Guillotine Definition

Learn about the history and use of the guillotine, a device used for executing people by beheading. Explore examples, case studies, and statistics on this controversial method of punishment.

What is a Guillotine?

A guillotine is a device used for carrying out executions by beheading. It consists of a tall, upright frame with a weighted and angled blade suspended at the top. The victim’s head is placed on the bottom section of the frame, and the blade is released, severing the head from the body in a swift motion.

History of the Guillotine

The guillotine was invented in the late 18th century during the French Revolution as a more humane method of execution compared to hanging, which was often botched and painful. It quickly became the preferred method of execution in France and was used up until the 20th century.

Examples of Guillotine Use

The most famous use of the guillotine was during the Reign of Terror in France, where thousands of people, including King Louis XVI and Queen Marie Antoinette, were executed by this method. It has also been used in other countries, such as Germany and Belgium, although it is now considered a barbaric practice.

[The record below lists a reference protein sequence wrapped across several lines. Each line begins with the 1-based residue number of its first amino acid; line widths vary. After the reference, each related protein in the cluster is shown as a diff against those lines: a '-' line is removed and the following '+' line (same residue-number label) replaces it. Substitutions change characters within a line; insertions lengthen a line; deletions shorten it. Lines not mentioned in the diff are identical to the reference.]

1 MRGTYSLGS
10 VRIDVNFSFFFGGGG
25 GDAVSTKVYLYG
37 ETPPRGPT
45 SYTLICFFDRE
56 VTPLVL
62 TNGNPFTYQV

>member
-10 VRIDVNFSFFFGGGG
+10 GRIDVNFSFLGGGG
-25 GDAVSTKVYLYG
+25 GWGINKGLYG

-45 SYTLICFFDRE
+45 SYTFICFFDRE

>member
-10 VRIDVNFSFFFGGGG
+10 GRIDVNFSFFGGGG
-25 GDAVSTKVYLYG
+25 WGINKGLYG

Case Studies

In recent times, the guillotine has been used symbolically in protests and demonstrations to represent the need for social and political change. For example, in 2018, a replica guillotine was set up outside the Capitol Building in Washington, D.C., as a protest against government policies.

Statistics on Guillotine Usage

According to historical records, approximately 16,000 people were executed by guillotine in France between 1792 and 1977. The last public execution by guillotine took place in 1939, and the device was finally abolished in 1981.

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